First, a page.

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Community Spotlight: Cathy Negrel

  • January 9, 2020
  • Blog
Where do you live?

Austin, TX

How did you come to meditation?

My first experience with meditation dates back to the late 1960’s when one of my high school classmates become a Hari Krishna devotee. I visited him at the temple where I was first exposed to the practice of meditation. In the late 70’s, my mother travelled to India where she practiced Vipassana Meditation for a month. This impressed me…that she could sit in silent meditation for such a long time. In further support of her practice, she would on occasion go on ten day silent meditation retreats in Kaufman, TX. I’ve meditated off and on over the years but with no consistency. In 2013, I became a more committed practitioner with the support of Kelly Lindsey. I started taking her Wednesday morning meditation class, and have been practicing with her every Wednesday since then. She has helped me learn the basics (and so much more) and she has supported me in integrating them into my daily life.

What inspires you to meditate?

Meditation is my invitation to sit quietly and peacefully with myself. Focusing on my breath affords me the opportunity to bring a sense of stillness to my mind, body and emotions and…a time to be with myself. My weekly classes with Kelly and our community inspires me and helps strengthen my commitment to my meditation practice. It is through meditation that I discovered that I am my own best friend. This was powerful. In day to day life, meditation helps me manage my propensity to feel anxious, and it also serves as an invitation to see the world from several different vantage points and perspectives. I believe it helps me experience life with a broader view depending on the day.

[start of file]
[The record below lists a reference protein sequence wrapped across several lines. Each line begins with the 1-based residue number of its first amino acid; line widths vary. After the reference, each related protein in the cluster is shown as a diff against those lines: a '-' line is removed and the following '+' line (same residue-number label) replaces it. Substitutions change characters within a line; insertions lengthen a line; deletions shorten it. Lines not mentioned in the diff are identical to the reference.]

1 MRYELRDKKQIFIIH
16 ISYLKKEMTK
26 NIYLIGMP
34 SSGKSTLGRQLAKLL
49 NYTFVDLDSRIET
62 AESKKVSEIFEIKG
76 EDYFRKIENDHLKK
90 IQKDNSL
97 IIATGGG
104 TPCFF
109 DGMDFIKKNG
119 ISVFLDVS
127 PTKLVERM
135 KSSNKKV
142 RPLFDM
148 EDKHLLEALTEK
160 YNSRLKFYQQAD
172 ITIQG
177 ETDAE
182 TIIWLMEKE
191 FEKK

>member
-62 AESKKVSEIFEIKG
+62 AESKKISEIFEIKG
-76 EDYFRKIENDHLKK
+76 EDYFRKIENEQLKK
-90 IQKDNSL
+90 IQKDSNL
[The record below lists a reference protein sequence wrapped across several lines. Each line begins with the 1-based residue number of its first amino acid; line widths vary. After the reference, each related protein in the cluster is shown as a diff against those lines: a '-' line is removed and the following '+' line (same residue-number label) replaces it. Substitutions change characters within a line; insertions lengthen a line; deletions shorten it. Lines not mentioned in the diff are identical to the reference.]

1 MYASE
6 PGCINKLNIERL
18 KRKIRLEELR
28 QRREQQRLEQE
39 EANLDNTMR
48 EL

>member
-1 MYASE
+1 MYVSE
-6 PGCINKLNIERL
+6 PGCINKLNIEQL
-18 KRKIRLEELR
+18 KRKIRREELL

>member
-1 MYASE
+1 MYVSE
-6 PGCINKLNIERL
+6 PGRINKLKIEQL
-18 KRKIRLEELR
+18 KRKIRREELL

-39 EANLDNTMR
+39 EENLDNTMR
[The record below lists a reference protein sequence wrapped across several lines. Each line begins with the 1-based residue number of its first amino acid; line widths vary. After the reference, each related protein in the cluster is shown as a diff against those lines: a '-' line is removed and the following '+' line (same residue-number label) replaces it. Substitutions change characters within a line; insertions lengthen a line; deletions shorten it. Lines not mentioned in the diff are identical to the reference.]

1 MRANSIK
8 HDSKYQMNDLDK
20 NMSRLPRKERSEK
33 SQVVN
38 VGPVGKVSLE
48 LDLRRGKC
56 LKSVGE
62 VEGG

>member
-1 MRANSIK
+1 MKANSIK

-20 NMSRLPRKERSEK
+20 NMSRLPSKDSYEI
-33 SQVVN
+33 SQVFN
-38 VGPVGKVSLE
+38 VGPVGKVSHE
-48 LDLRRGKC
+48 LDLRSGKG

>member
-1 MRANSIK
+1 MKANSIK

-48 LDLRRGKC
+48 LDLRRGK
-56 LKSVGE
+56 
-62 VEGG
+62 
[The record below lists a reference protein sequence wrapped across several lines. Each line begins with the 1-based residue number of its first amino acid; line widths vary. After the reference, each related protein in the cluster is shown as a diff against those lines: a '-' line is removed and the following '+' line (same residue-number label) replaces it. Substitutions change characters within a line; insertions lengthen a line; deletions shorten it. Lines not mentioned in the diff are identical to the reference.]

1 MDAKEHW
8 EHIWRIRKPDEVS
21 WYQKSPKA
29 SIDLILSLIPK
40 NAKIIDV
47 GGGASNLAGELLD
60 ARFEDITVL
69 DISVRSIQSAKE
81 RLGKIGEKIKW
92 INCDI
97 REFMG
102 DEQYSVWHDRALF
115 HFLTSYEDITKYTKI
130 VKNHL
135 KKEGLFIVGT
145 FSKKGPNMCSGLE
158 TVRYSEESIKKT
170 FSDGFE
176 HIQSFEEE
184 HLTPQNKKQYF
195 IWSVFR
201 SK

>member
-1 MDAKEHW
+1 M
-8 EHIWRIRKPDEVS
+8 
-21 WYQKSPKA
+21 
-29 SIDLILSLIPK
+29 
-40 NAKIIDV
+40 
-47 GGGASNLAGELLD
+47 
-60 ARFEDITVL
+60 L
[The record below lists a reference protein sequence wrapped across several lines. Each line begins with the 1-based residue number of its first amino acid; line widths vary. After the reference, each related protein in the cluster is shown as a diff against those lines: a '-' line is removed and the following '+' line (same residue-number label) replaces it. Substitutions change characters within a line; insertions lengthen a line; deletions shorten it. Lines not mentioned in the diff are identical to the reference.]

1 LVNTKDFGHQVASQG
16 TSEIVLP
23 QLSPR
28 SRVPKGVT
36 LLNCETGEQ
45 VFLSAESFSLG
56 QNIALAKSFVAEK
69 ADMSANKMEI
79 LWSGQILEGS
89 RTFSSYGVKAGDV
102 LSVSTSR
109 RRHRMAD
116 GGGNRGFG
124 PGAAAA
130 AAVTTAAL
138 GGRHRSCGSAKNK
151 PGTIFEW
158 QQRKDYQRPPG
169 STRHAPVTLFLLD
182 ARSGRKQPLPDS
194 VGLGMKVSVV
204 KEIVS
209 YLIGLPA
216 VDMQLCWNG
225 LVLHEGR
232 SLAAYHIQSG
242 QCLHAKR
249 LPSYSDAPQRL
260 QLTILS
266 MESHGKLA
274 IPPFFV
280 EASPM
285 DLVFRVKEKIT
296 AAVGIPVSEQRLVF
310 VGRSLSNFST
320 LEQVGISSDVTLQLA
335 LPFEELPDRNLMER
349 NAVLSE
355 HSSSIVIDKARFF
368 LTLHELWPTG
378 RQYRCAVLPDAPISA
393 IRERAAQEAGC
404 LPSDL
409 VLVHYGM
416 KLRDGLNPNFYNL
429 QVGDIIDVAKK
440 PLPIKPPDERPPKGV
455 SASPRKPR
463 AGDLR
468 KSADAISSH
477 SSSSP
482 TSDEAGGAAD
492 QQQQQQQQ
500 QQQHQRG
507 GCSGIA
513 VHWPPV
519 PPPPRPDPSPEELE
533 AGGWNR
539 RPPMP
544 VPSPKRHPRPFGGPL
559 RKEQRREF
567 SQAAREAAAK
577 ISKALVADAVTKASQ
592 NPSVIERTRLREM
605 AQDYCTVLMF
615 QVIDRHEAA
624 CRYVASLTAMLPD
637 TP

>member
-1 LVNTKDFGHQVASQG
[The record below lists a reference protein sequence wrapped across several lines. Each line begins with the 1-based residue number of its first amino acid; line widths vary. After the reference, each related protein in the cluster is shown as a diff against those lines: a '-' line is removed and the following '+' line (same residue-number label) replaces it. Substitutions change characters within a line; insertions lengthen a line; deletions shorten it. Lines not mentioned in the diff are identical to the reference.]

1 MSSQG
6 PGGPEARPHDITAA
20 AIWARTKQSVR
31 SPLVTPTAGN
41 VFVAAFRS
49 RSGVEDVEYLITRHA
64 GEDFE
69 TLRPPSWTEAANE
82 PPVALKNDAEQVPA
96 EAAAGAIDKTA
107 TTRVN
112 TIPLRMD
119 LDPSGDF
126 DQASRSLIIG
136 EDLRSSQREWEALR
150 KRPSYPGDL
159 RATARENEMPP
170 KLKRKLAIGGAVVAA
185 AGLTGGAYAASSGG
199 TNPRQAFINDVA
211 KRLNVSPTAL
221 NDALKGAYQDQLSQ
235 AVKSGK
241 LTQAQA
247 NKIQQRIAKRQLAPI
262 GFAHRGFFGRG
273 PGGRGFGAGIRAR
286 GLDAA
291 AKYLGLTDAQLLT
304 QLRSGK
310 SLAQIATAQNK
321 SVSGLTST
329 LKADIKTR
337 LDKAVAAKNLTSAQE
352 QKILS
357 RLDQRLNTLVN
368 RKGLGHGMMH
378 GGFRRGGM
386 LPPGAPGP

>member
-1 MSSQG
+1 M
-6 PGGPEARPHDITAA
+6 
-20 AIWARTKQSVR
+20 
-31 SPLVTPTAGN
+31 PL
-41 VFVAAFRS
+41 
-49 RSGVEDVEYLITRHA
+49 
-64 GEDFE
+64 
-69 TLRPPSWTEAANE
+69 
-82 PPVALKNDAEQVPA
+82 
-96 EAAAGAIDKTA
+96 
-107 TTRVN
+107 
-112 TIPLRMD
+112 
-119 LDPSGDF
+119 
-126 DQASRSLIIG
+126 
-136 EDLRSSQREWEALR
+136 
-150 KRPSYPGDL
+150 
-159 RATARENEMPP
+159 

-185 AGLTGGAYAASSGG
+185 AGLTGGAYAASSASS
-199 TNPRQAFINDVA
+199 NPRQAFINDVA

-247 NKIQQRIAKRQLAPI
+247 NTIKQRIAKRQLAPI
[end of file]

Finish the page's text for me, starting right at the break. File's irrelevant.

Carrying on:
What does your meditation practice look like?

It varies. Lately, I’m aspiring to develop the healthy habit of meditating at the beginning of my day because I have discovered that if it doesn’t happen right off the bat in the morning…daily life gets in the way and I will find a litany of activities to keep me from getting to my cushion. Consistency is what is most important. I exercise every morning after I wake up and I see my mediation practice of equal importance to living a healthy life. If I skip my morning sit, it’s challenging for me to make the time to do it later in the day. I am hoping to add evening sits to my practice.